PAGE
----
Boone, the black lab and P-Ditty.  P-Ditty is one of the full time outdoor dogs.  He was found howling and abandoned at the grocery store.  Nobody stepped up to adopt him, probably because he is always a mess.  He likes to roll in everything and is always dirty...but he is the sweetest dog... a a great prairie dog hunter.

 This is Buddy,  1 1/2 year old Great Pyrenees Mix.  He came to the ranch skin and bone and has settled in quite nicely and loves being a ranch dog.  He is BIG, and he is one of my favorites.  If he wasn't so big, I would consider "borrowing" him  since I no longer have a dog.
This Jennie one of Gayle's dogs
 and this Gayle's other dog Caddie.
So, the long and short of it is...I get to have my dog fix everyday.  I may not have any human grandchildren, but I sure have a lot of four legged ones.

Four horses live on the ranch in addition to the five working dogs, one of which is Gayle's horse.  The others are borders.  Since it has been so cold, they all still their winter coats.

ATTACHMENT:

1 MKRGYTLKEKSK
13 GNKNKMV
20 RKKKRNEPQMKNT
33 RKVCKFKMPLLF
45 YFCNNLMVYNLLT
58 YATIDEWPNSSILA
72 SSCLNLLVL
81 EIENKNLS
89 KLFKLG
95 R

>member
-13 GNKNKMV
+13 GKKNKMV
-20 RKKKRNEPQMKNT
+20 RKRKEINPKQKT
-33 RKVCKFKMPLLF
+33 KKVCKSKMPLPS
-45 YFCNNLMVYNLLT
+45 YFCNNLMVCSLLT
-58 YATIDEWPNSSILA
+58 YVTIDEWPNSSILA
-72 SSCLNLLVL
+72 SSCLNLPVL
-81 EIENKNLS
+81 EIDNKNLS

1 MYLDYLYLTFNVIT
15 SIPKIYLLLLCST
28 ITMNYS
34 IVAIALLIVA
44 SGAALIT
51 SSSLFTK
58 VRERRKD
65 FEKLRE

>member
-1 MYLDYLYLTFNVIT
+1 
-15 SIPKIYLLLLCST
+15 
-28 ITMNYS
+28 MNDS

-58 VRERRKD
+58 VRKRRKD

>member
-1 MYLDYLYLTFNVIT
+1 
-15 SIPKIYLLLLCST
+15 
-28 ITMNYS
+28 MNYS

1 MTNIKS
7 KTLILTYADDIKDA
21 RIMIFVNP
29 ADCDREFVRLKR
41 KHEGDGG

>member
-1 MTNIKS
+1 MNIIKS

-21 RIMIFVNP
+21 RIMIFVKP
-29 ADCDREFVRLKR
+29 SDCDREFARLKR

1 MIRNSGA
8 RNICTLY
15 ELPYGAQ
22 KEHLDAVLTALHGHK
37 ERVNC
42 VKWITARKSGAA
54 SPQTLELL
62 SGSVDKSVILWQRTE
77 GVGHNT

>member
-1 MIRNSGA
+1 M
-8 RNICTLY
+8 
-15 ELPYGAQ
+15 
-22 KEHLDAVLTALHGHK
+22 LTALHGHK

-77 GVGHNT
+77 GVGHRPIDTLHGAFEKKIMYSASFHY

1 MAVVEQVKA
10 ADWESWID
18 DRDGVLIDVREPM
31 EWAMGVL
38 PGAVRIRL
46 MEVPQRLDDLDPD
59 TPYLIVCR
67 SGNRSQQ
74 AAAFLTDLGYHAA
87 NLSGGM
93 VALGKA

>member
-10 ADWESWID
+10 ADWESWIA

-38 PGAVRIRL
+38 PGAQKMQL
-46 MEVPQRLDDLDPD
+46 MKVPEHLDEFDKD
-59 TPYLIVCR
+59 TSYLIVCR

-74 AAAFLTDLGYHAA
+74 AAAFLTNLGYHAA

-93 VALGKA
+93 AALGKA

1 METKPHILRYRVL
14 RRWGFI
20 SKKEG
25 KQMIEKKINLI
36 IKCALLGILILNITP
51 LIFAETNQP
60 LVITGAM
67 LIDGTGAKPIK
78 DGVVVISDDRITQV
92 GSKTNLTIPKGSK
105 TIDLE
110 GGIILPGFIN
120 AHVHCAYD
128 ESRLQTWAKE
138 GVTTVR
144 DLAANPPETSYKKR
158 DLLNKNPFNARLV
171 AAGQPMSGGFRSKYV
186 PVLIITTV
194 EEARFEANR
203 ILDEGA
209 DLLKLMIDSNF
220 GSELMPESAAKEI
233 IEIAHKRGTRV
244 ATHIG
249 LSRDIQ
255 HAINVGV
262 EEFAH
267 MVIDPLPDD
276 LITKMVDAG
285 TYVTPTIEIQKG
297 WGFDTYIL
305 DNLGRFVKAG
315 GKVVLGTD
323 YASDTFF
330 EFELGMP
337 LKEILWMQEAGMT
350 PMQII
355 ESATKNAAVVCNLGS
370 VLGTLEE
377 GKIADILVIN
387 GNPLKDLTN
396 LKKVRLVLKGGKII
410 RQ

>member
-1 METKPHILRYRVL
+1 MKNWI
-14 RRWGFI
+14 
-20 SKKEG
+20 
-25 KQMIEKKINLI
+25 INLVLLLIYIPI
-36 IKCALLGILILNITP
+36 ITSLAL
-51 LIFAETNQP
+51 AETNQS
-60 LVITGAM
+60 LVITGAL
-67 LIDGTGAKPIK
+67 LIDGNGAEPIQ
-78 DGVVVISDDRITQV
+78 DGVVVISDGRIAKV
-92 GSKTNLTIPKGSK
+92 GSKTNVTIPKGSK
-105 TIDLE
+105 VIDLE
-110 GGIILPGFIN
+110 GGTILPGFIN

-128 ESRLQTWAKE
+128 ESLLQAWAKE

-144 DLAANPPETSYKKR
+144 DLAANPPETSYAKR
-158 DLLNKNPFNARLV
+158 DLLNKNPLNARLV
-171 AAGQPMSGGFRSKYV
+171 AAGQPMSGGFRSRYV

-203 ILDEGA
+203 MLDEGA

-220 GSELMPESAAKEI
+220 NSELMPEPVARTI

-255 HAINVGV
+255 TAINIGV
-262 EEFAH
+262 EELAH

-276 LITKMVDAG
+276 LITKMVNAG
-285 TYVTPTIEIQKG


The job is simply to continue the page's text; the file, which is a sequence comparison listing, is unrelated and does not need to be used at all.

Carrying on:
Jingle Bob is one of the borders and really outgoing and gentle.  He always comes to me when I am out walking.
 Goatie (the white one) is a little shy, but he usually comes up to me if he thinks I have a treat. Gerry Lee is well.. is Gerry Lee.

This is Arnie, Gayle's horse.  He is a real sweetheart and pretty friendly.

Gayle on Arnie along with Boone and Jennie riding on the lower pasture.

About a week after arrived, Gayle and Conlan, few out to Nevada and California to visit family.  My job was to keep on eye on the ranch and feed the animals, which kept me pretty busy.

I have a pretty sweet set up here.  I have sewer and water available but no power, so my solar panels have come in really handy.  This has been an usually cold spring (night time temps have averaged in the 20's, so my olympic wave and forced air propane heaters have been getting a workout.   I have some awesome views from my window.  Although El Vada State Park is only three miles up the road there is very little traffic and it is very, very, quiet.